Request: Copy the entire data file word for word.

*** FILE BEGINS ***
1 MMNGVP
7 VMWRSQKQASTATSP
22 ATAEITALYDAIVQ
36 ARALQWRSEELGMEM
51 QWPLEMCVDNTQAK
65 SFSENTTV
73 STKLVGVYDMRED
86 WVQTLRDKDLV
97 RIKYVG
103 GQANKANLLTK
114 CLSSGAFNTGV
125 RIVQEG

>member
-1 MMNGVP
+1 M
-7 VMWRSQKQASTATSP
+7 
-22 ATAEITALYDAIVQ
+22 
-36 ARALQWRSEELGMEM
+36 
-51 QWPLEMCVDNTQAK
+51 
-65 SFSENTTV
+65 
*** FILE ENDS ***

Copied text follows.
1 MMNGVP
7 VMWRSQKQASTATSP
22 ATAEITALYDAIVQ
36 ARALQWRSEELGMEM
51 QWPLEMCVDNTQAK
65 SFSENTTV
73 STKLVGVYDMRED
86 WVQTLRDKDLV
97 RIKYVG
103 GQANKANLLTK
114 CLSSGAFNTGV
125 RIVQEG

>member
-1 MMNGVP
+1 M
-7 VMWRSQKQASTATSP
+7 
-22 ATAEITALYDAIVQ
+22 
-36 ARALQWRSEELGMEM
+36 
-51 QWPLEMCVDNTQAK
+51 
-65 SFSENTTV
+65 